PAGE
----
Silver nanoparticles have found a wide range of applications including their use as catalysts, as optical sensors of zeptomole (10−21) concentrations, in textile engineering, in electronics, in optics, as anti-reflection coatings, and most importantly in the medical field as a bactericidal and therapeutic agent. Silver is used in the formulation of dental resin composites, in coatings of medical devices, as a bactericidal coating in water filters, as an antimicrobial agent in air sanitizer sprays, pillows, respirators, socks, keyboards, detergents, soaps, shampoos, toothpastes, washing machines and many other consumer products, in bone cement and in many wound dressings.1,2
Silver nanoparticles provide a huge increase in the surface area available for the continuous release of a low level of silver ions to provide protection against bacteria. The mechanism(s) for this antibacterial action is not fully known. It has been suggested that silver nanoparticles can cause cell lysis or inhibit cell transduction.3,4 There are various mechanisms involved in cell lysis and growth inhibition as indicated in figure 1.
There are many ways to synthesize silver nanoparticles including physical, chemical, and biological methods. Most procedures involve the reduction of silver ions in solution; techniques include chemical reduction with borohydride, electro-reduction in the presence of polyethylene glycol, ultrasound to induce sonochemical reduction of an aqueous silver solution in an atmosphere of argon-hydrogen. Greener biological methods, using microbes, plants or fungi5,6 have also become popular.
The wide-spread use of silver nanoparticles has led to concerns about their toxicity which has been reported to cause various environmental and health problems.7,8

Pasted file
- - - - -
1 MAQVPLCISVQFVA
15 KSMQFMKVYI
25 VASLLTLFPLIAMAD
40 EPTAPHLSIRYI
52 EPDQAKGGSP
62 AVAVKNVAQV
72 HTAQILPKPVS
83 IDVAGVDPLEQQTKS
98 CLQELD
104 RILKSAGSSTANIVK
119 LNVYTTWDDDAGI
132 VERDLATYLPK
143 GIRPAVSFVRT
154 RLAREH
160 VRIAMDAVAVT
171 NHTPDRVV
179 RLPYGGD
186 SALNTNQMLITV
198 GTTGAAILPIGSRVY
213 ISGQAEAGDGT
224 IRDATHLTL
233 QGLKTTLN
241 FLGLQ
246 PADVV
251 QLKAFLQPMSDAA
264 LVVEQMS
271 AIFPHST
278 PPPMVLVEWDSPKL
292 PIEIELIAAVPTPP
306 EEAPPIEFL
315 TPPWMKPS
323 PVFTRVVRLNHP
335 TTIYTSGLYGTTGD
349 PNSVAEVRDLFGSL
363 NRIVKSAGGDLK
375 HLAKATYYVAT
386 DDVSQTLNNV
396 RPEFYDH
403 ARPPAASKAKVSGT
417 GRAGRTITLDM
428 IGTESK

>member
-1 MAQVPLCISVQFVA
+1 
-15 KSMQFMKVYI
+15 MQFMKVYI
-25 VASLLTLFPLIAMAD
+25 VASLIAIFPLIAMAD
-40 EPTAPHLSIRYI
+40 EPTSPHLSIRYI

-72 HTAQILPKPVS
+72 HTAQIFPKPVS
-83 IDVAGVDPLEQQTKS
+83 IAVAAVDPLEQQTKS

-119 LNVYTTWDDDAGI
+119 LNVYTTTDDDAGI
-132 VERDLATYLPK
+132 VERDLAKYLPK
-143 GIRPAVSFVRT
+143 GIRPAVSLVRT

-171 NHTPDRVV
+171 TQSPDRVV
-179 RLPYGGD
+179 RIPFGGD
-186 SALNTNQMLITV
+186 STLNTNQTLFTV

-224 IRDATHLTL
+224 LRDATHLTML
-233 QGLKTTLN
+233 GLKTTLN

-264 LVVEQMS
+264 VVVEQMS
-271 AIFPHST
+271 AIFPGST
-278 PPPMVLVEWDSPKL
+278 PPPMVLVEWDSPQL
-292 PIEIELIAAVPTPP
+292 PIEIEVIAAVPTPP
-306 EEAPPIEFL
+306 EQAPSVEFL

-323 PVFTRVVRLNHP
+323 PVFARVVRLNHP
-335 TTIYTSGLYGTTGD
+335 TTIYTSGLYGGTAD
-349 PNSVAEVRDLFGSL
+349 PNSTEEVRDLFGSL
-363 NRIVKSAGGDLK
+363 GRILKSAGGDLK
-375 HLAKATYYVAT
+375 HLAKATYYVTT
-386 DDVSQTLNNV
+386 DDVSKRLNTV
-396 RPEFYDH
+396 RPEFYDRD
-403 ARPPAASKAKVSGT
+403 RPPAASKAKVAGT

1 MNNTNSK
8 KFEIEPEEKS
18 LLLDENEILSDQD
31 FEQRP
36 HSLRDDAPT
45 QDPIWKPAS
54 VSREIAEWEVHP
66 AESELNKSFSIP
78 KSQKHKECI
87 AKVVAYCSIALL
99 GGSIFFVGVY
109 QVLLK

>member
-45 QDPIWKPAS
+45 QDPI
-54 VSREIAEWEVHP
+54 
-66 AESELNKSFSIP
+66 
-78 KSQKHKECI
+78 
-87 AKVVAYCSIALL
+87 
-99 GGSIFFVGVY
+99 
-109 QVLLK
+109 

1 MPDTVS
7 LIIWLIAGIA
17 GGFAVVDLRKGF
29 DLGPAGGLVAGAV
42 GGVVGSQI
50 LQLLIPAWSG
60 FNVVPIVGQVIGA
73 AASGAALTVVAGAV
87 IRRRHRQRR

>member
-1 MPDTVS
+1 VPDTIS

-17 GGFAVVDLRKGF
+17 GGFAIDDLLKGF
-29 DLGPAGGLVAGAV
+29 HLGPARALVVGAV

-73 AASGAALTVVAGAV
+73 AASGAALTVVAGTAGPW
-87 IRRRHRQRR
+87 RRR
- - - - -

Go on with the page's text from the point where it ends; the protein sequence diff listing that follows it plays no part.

Silver nanoparticles remain an area of considerable research interest. Extensive studies have been carried out on the mechanisms of their bactericidal role. Carlo Brabante’s team at the University of Venice have characterised silver release from different types of dressing used in burns care.9,10 In this work and other research into silver nanoparticles it is essential to minimise blanks and experimental artefacts by specifying ultrapure water. Water from an ELGA Purelab Chorus system was used throughout.
A number of researchers have investigated green techniques for preparing silver nanoparticles. Typical examples are Thakur et al.11 and Faried et al.12. Thakur used photosynthesis at room temperature with walnut bark in a pure-water medium (ELGA Purelab flex) to generate silver nanoparticles with antibacterial properties. Transmission Electron Micrographs showed the presence of twinned nanoparticles. Faried used ultrasonics in a sodium alginate media prepared in purified water (ELGA Purelab).
The role of silver nanoparticles to enhance analytical techniques has been described by several authors. Yang OU and co-workers12 and Botto13 used them for surface-enhanced Raman scattering, while Bottger et al14 used them to sample air-borne mercury before its determination by total reflection x-ray fluorescence. In all cases ultrapure water from ELGA Purelab flex units, with their high specification water and convenient delivery, was used to prepare all working solutions.
Dr Paul Whitehead
After a BA in Chemistry at Oxford University, Paul focused his career on industrial applications of chemistry. He was awarded a PhD at Imperial College, London for developing a microwave-induced-plasma detector for gas chromatography. He spent the first half of his career managing the analytical support team at the Johnson Matthey Research/Technology Centre,specialising in the determination of precious metals and characterising applications such as car-exhaust catalysts and fuel cells. Subsequently, as Laboratory Manager in R&D for ELGA LabWater, he has been involved in introducing and developing the latest water purification technologies. He now acts as a consultant for ELGA.